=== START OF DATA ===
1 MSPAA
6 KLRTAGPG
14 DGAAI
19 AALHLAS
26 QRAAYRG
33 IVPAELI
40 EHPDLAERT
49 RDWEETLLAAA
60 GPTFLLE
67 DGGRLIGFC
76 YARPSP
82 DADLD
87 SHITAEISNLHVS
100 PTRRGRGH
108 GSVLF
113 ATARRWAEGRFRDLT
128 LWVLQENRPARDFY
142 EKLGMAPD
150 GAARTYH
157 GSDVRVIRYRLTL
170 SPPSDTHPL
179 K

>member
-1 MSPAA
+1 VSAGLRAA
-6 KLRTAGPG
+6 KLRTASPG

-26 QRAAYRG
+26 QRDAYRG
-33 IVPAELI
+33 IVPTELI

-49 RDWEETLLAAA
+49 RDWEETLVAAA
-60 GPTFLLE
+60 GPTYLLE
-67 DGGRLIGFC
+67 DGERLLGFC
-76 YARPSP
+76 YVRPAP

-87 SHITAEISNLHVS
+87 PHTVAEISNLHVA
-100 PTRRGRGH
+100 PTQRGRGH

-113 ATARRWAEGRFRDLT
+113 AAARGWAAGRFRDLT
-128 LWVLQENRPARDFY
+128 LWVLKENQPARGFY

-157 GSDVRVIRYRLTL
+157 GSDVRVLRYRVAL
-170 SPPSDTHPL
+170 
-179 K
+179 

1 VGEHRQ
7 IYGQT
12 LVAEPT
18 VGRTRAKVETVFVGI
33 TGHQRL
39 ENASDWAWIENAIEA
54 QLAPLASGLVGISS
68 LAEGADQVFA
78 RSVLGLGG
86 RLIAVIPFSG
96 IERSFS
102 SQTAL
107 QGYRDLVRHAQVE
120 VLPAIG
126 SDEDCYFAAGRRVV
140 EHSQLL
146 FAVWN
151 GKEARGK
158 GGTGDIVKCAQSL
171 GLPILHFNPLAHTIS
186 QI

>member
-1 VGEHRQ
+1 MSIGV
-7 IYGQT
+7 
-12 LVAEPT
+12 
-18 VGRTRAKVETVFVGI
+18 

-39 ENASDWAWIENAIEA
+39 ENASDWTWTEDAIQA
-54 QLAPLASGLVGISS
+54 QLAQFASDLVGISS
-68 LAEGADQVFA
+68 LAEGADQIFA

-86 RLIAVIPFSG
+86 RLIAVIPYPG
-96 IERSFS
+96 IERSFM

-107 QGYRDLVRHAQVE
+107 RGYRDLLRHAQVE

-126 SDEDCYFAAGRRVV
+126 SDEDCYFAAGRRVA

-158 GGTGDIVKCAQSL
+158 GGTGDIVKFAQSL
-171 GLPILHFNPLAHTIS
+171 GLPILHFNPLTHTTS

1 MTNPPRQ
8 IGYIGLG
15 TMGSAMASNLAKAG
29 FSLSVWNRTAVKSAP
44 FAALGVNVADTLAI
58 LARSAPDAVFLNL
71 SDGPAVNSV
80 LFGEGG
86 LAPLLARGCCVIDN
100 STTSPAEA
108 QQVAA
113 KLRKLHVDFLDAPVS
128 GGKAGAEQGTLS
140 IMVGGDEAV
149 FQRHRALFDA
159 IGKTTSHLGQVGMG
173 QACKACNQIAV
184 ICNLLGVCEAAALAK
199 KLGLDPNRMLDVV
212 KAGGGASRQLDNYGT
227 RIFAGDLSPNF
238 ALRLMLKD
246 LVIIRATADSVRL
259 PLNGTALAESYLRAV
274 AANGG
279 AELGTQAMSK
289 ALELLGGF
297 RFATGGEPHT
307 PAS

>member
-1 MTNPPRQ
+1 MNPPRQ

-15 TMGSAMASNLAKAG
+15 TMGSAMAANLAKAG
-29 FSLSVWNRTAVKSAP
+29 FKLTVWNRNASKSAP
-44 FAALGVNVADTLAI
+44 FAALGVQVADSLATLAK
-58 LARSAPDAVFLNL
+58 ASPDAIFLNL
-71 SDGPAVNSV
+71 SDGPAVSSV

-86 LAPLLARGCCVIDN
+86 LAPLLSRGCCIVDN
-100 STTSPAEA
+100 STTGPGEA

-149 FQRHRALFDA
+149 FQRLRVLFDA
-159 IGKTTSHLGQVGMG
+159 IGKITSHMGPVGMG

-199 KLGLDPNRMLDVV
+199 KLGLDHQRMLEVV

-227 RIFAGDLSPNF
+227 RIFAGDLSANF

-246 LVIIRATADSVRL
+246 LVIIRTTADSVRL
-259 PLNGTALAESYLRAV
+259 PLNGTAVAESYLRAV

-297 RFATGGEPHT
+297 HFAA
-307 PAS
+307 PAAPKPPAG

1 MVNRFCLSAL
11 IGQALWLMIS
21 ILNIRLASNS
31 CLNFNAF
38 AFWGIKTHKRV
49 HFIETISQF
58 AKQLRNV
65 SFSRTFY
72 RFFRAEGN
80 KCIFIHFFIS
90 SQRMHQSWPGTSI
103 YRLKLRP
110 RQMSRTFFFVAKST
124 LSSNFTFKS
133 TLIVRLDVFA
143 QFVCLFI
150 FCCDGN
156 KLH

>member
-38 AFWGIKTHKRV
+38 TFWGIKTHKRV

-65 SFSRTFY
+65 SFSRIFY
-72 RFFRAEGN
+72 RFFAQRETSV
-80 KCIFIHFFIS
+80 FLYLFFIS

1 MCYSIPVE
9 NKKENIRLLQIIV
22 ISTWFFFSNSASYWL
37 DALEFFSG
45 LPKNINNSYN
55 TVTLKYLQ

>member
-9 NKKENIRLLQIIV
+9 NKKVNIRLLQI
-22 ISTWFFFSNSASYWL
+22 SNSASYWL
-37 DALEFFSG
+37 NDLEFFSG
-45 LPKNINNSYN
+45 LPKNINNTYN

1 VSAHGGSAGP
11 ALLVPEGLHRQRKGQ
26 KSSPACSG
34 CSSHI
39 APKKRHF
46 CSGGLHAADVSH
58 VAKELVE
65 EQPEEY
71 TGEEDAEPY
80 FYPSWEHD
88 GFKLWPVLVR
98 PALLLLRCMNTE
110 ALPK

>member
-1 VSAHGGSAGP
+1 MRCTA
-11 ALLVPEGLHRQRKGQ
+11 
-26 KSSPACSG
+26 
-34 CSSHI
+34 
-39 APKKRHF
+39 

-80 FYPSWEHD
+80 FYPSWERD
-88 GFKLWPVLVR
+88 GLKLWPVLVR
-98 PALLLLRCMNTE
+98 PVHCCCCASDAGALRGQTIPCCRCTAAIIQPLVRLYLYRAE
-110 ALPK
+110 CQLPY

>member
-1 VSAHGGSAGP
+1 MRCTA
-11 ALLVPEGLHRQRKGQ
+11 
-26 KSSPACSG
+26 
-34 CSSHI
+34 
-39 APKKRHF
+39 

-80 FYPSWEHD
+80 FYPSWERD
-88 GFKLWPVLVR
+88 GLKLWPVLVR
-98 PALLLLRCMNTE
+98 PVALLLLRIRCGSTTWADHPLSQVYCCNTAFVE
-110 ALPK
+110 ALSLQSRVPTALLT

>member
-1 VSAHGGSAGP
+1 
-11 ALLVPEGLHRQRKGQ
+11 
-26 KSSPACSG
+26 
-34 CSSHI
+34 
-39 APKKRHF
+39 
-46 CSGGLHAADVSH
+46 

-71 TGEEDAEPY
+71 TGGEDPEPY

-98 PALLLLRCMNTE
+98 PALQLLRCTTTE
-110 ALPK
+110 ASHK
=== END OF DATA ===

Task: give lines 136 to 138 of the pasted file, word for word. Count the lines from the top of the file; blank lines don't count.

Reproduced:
-29 FSLSVWNRTAVKSAP
+29 FKLTVWNRNASKSAP
-44 FAALGVNVADTLAI